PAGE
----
The Speaker of Parliament, Anita Among Annet has directed the Auditor General to conduct an audit on the 1.334 billion Shillings disbursed in 2018 for interventions against the nodding syndrome in Northern Uganda.

Among’s directive followed a debate on the motion on Wednesday moved by Lillian Aber, the Kitgum District Woman MP seeking the resolution of Parliament urging the Government to prioritize interventions into the syndrome on Wednesday.

In her motion, which was seconded by Martin Ojara Mapenduzi, the Bardege-Layibi MP, and Juliet Achayo Lodou of Ngora County, Aber argued that despite interventions made so far, the number of affected children in Kitgum stands at 1,449.

Aber told MPs that the Mental Health Department in Kitgum Hospital is understaffed and unable to carry out outreaches to assist the victims.

She added that despite the research that has been carried out, there is still no clear medical explanation of the causes of the disease.

Aber wants the government to ensure the appropriate utilization of the funds, fast-track the operationalization of the existing rehabilitation centres, train medical personnel to assist the victims, facilitate and intensify further research into the medical condition as well as provide food relief supplies to the affected families.

The Leader of Opposition – LoP Mathias Mpuuga tasked the Government to present a comprehensive assessment of the dire situation in the affected region, and an immediate, medium, and long-term strategy to curb the disease.

Several MPs argued that before new interventions are devised, there must be a comprehensive audit of the supplementary funds that have been disbursed to the affected districts of Gulu, Kitgum, Amuru, Lamwo, Pader, and Omoro in Acholi and neighboring Oyam in the Lango sub-regions following alleged reports of misappropriation by district leaders.

The Speaker directed the Auditor General to carry out a forensic audit on the funds and report back to the House on the findings to inform the next course of action.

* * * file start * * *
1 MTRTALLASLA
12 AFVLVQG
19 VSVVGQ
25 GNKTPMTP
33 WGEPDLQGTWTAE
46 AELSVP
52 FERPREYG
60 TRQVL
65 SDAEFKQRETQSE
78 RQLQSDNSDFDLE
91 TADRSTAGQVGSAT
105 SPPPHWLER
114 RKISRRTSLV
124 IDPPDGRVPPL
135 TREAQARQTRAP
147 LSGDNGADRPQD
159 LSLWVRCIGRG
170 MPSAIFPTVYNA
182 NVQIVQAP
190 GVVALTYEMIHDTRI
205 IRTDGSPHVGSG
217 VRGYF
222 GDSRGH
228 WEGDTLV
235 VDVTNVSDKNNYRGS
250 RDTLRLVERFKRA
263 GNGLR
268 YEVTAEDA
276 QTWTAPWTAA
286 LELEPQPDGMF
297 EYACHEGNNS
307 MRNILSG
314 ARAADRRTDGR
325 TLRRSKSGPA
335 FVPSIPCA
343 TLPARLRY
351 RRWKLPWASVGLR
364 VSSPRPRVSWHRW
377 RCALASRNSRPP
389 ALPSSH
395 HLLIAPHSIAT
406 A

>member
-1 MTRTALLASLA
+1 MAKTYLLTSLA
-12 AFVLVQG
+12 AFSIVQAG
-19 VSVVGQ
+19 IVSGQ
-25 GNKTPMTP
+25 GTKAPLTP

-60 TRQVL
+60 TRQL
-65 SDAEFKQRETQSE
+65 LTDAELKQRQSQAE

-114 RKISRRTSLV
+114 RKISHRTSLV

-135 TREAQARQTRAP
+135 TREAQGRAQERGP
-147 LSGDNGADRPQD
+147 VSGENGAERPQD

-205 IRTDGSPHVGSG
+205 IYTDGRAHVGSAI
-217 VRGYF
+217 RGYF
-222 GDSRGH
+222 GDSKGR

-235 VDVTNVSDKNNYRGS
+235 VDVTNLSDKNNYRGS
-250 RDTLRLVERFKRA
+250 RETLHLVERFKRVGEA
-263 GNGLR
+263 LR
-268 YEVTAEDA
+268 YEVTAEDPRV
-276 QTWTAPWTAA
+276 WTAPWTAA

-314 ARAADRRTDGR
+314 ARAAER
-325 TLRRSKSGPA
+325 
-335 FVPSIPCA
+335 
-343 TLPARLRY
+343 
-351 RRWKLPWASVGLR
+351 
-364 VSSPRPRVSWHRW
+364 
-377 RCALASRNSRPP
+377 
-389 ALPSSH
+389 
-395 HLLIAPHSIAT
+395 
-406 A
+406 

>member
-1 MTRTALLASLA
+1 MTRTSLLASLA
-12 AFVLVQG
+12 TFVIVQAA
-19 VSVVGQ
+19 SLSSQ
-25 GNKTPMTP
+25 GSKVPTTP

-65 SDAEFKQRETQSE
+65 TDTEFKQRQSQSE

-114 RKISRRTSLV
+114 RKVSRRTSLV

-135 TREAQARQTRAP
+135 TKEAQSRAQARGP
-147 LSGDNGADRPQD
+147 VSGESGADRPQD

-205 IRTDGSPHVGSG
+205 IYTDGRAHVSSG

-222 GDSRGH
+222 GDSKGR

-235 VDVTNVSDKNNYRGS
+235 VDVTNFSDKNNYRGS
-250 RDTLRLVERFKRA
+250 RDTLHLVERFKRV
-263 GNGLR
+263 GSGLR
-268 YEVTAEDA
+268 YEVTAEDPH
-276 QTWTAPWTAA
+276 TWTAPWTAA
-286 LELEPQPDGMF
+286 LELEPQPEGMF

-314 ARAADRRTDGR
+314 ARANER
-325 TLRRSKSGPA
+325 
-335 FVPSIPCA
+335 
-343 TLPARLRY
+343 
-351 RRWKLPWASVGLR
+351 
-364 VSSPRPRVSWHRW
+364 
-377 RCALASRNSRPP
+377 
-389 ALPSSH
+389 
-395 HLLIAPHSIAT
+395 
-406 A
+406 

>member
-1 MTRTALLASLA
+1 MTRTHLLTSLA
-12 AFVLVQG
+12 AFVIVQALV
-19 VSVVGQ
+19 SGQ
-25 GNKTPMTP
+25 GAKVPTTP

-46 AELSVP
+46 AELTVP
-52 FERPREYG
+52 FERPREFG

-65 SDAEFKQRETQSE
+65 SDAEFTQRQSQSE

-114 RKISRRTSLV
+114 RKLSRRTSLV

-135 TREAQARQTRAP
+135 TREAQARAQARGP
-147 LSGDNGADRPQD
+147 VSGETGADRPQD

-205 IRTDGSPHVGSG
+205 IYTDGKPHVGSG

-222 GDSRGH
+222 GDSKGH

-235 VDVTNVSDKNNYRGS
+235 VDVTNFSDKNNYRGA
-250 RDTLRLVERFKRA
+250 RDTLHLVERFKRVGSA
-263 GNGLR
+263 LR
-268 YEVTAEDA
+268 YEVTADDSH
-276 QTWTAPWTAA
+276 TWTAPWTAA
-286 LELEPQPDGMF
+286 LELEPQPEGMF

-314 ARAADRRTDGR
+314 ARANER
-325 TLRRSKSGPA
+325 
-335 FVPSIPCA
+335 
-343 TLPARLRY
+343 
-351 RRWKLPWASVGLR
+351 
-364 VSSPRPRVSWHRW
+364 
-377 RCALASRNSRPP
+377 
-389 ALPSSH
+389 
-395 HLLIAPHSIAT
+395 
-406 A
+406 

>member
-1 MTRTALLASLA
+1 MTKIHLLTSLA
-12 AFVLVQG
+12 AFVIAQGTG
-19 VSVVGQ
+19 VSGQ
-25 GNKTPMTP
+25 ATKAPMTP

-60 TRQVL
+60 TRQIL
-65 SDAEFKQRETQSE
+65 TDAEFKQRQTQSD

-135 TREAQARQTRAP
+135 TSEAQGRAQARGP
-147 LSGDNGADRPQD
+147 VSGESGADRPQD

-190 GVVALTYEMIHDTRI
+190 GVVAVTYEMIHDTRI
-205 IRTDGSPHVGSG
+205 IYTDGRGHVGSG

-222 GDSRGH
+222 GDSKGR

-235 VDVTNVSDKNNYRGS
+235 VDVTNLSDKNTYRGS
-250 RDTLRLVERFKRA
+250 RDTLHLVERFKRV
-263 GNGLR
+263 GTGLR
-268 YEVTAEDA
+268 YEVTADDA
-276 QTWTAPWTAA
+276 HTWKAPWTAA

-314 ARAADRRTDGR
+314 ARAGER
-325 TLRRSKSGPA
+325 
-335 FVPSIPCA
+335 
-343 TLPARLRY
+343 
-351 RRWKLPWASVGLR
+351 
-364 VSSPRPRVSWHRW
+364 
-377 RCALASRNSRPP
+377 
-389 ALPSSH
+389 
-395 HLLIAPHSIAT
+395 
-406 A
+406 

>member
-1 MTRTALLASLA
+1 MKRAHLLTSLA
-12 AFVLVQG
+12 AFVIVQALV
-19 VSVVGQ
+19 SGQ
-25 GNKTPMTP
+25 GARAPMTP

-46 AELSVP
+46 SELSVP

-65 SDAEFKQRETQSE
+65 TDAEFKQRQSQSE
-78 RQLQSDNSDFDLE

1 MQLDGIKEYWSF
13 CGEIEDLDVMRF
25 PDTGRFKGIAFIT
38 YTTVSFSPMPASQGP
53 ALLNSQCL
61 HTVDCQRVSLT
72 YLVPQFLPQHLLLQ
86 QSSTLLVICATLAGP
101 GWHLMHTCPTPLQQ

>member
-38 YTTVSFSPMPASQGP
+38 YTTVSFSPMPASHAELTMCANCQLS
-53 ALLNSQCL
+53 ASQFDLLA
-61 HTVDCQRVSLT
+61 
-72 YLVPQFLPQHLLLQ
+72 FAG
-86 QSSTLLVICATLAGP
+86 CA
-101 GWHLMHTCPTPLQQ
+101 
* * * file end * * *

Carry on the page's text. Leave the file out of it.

She also tasked the Ministry of Health to report to the House after every three months on their interventions.

Anifa Kawooya Bangirana, State Minister for Health in charge of General Duties welcomed the directive. She explained that since the 2018/2019 financial year, the Ministry of Finance, Planning, and Economic Development has been disbursing funds directly to the affected districts to coordinate various interventions.

In Northern Uganda, the Nodding disease and epilepsy epidemic started around 2000, but new cases declined since 2008, and none has been recorded since 2015. The unexplained ailment has claimed more than 300 children and leftover 3,000 others incapacitated.

The condition affects children between 5-15 years, causing progressive cognitive dysfunction, neurological deterioration, stunted growth, and a characteristic nodding of the head, according to the Centers for Disease Control and Prevention – CDC.

The ailment that the World Health Organization – WHO says has no set of causes was first documented in Tanzania in the 1960s, then later in South Sudan in the 1990s, and in northern Uganda in 2007.

Still, research suggests that black flies play a role in transmitting an agent that directly or indirectly causes the Nodding syndrome and other forms of epilepsy in rural parts of northern Uganda, South Sudan, and Tanzania near rivers.

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